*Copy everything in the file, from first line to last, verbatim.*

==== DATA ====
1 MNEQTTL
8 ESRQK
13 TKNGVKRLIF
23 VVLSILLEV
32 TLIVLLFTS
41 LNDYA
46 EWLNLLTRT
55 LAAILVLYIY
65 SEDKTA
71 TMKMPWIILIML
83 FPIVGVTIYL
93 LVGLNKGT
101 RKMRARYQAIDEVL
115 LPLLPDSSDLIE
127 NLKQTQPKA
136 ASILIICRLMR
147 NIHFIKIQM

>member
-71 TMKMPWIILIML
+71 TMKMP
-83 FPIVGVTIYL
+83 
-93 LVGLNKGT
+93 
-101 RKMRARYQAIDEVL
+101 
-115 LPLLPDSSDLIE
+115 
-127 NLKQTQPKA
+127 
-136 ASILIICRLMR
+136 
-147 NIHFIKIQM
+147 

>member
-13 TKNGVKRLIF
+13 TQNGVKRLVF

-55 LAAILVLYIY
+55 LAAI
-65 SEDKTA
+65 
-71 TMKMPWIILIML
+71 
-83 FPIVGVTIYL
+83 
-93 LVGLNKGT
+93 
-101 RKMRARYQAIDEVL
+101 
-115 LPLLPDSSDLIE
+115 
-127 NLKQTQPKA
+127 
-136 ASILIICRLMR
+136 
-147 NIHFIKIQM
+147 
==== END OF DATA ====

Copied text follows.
1 MNEQTTL
8 ESRQK
13 TKNGVKRLIF
23 VVLSILLEV
32 TLIVLLFTS
41 LNDYA
46 EWLNLLTRT
55 LAAILVLYIY
65 SEDKTA
71 TMKMPWIILIML
83 FPIVGVTIYL
93 LVGLNKGT
101 RKMRARYQAIDEVL
115 LPLLPDSSDLIE
127 NLKQTQPKA
136 ASILIICRLMR
147 NIHFIKIQM

>member
-71 TMKMPWIILIML
+71 TMKMP
-83 FPIVGVTIYL
+83 
-93 LVGLNKGT
+93 
-101 RKMRARYQAIDEVL
+101 
-115 LPLLPDSSDLIE
+115 
-127 NLKQTQPKA
+127 
-136 ASILIICRLMR
+136 
-147 NIHFIKIQM
+147 

>member
-13 TKNGVKRLIF
+13 TQNGVKRLVF

-55 LAAILVLYIY
+55 LAAI
-65 SEDKTA
+65 
-71 TMKMPWIILIML
+71 
-83 FPIVGVTIYL
+83 
-93 LVGLNKGT
+93 
-101 RKMRARYQAIDEVL
+101 
-115 LPLLPDSSDLIE
+115 
-127 NLKQTQPKA
+127 
-136 ASILIICRLMR
+136 
-147 NIHFIKIQM
+147 